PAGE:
Let us decide what we will have. If peace, let us fight for it. And fight for it especially with cinema. By refusing to see films that are merely propaganda for any unjust system. Remember that close co-operation with the United States is needed if we are to preserve peace, and that constant sneers at an unfamiliar way of speech or American slang will not help towards mutual understanding. And above all, in the choice of films to see, remember the many directors, actors and film architects who have been driven out of the German studios and scattered across Europe because they believed in peace and intellectual liberty. (p.309, Close Up 1927-1933: Cinema and Modernism, Edited by James Donald, Anne Friedberg, & Laura Marcus)

 

photo 1

After working with Close-Up , Bryher moved on to other creative pursuits, writing several books and continuing to sponsor literary publications and financially support H.D., although their relationship altered considerably over the years and they lived apart from each other after 1946. Bryher died in 1983 in Switzerland, alone and almost forgotten. To this day, Bryher’s importance to the film world and as a woman in film history has remained buried in obscurity. Without Bryher, there would have been no POOL Group, no Close-Up, no Borderline. It is critical to note that it was not merely her finances that made these projects happen. While Bryher may have been the “money (wo)man,” she also backed them with her unending passion for action. Much like Lois Weber’s drive to depict that which she felt was genuinely important through the visual image, Bryher worked endlessly to make certain that the things that she believed in were published and distributed and accessible to readers and viewers in addition to giving the creative people she believed in a chance to produce their work.

Bryher’s contributions to  film culture are vast and many. Some of the first examples of advanced critical film theory and discussions of film in its social application were brought up in the pages of POOL publications. Revisiting these articles, they are still relevant to today’s film world. There is something fresh and active and new about this voice that she helped create, a film voice that sang for experimental works and Russian cinema, the glory of sitting in a darkened theater with strangers and the disappointment of the most recent Hollywood fare over foreign works. Why are we not celebrating People of Color in cinema more? Why are women not having stronger roles? These topics that we speak about today in 2014 BEGAN here.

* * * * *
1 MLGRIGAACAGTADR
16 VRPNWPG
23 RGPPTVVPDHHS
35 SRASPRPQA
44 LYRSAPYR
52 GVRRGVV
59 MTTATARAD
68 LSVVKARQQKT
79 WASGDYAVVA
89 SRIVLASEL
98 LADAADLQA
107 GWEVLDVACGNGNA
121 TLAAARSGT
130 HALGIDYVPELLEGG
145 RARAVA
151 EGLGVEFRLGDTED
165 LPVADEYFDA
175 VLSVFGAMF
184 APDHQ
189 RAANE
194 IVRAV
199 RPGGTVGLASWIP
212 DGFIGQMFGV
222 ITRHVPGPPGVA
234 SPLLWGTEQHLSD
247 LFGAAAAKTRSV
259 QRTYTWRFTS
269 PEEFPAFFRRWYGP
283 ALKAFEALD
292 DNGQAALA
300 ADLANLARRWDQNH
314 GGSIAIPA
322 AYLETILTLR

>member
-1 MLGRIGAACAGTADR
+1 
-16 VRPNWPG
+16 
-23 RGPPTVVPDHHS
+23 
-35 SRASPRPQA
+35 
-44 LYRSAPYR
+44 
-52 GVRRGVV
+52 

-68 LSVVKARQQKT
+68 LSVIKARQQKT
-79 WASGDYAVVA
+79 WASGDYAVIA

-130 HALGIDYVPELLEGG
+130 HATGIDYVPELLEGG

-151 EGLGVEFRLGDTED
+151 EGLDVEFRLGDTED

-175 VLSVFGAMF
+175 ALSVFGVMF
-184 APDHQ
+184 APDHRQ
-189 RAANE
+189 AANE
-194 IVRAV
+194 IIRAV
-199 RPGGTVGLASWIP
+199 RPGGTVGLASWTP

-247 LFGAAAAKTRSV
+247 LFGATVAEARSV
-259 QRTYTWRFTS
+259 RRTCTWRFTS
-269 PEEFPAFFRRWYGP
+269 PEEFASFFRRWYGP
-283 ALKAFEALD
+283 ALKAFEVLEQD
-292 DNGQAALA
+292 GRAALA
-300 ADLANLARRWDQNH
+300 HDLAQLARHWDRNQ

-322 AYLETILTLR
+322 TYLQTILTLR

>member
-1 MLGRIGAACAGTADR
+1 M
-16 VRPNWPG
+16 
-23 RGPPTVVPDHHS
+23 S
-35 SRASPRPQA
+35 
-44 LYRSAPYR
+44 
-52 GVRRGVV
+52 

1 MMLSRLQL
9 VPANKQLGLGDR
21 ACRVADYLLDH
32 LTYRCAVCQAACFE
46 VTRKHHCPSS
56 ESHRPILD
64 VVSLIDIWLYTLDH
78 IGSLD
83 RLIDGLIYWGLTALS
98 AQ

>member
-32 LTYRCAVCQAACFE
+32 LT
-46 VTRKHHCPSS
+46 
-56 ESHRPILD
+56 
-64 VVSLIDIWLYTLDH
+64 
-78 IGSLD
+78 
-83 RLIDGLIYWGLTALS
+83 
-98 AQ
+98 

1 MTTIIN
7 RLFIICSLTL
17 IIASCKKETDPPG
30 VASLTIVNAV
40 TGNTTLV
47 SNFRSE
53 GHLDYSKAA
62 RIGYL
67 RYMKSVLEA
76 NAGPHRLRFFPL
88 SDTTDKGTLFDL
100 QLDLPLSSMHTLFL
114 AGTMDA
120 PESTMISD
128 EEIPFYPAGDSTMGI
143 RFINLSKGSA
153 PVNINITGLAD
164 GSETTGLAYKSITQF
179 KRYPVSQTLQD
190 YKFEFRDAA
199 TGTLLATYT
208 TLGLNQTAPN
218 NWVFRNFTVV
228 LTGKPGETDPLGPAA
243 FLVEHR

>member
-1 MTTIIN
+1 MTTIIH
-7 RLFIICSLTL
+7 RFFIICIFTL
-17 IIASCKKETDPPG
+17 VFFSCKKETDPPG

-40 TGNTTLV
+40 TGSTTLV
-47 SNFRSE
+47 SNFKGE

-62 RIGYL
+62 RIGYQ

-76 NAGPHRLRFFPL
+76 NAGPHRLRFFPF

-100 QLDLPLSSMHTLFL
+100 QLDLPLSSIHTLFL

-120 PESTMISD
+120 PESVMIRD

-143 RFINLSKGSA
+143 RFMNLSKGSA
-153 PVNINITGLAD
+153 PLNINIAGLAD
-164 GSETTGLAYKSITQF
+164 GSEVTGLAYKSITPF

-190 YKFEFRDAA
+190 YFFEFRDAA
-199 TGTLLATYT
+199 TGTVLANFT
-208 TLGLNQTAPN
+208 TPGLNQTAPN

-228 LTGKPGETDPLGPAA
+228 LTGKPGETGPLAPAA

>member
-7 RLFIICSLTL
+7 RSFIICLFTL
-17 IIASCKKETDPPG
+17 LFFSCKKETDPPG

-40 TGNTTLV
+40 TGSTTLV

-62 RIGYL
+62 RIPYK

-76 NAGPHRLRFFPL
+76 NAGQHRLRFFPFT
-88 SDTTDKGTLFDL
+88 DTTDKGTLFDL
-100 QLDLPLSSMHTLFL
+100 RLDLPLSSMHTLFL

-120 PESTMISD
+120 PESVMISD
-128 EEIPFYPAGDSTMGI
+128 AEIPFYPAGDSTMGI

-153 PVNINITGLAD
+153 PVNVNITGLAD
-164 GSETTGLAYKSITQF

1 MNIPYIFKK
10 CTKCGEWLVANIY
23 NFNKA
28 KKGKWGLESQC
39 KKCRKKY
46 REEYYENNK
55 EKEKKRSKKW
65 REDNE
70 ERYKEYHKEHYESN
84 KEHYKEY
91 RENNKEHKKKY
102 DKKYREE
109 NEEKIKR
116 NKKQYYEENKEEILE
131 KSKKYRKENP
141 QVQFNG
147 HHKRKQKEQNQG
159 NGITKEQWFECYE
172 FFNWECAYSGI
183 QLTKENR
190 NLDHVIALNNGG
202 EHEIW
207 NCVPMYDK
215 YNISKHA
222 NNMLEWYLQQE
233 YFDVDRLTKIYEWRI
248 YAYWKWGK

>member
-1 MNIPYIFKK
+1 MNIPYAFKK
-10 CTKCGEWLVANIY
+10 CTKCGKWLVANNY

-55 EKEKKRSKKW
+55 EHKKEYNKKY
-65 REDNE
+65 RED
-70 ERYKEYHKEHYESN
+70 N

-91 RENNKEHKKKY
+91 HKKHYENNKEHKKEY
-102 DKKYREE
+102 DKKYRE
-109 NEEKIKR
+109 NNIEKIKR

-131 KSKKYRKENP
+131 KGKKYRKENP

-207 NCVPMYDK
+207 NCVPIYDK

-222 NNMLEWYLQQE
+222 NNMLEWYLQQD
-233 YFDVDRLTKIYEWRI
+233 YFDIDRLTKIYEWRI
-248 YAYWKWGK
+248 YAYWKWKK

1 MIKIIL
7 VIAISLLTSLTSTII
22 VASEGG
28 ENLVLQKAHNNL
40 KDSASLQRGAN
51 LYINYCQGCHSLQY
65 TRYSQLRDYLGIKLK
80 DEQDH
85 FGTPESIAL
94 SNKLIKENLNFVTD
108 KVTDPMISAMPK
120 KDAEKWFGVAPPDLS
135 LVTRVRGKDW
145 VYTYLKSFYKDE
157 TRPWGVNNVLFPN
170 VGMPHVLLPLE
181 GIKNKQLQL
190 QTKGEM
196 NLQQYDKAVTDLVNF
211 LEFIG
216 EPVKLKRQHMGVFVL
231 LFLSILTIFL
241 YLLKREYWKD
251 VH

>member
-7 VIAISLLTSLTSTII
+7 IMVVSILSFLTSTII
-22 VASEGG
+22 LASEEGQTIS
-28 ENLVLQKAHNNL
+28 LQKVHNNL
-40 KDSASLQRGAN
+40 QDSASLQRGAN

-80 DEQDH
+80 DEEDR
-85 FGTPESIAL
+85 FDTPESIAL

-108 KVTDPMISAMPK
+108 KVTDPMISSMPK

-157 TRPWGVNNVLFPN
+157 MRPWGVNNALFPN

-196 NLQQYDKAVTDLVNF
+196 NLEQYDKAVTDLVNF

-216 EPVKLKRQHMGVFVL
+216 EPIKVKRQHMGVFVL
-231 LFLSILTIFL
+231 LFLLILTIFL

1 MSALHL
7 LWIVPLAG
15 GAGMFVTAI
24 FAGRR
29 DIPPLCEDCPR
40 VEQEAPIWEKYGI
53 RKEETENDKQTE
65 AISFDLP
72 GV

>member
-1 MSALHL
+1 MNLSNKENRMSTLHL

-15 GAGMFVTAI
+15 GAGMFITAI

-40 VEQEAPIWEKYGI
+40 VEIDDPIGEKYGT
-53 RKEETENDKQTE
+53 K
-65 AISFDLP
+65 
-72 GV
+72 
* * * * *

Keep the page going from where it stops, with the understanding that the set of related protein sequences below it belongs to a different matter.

It is this voice that, even many decades later, points out how little some things have changed. It is my humble proposition that we make Bryher more of an important figure for women in cinema. After all, who doesn’t need how to form a film club? Bryher has more to teach, and I think that she always will.

I ask you all, because her question maintains the utmost relevance: What shall you do in the war?

 Addendum: Once again, giving a shout-out where it’s due, I highly recommend that you read one of my very favorite professor’s work on this topic, Historical Predictions, Contemporary Predilections: Reading Feminist Theory Close Up by Amelie Hastie.  It is AWESOME, and it will give you a much more full study on this fantastic subject. I would highly recommend it.  Without Professor Hastie, I would know nothing about Close-Up and I am the better person for it. The book that I have is so marked up & full of notes…It’s well-loved. So I hope you dig this jaunt! The POOL Group and Close-Up are some fascinating stuff!

Common Careers #1: Lois Weber

Welcome to Common Careers, the series about women who helped to create the moving image world and industry and make it the dynamic and vibrant world that it is today. As I noted in my initial introduction, this series has come about as a result of the fact that we have begun to talk about women’s invisibility on a larger scale again. Discussions on the Bechdel Test and statistics on how many women are hired on a regular basis in powerful roles have become part of the “daily share-ables” on our social media landscape (Facebook, Tumblr, Twitter). But what we are not making part of the new feminist media discourse is the fact that there was a previous set of women who set the stage and had their creative say and work ignored once the Big Boys with their Big Toys came around. These were the women who helped build what we have now and truly gave us a foundation for the way we look at actresses of today and women’s place in media. And they’ve been there since the very start. And with that, we will begin just there- at the very beginning of movie history, the silent era.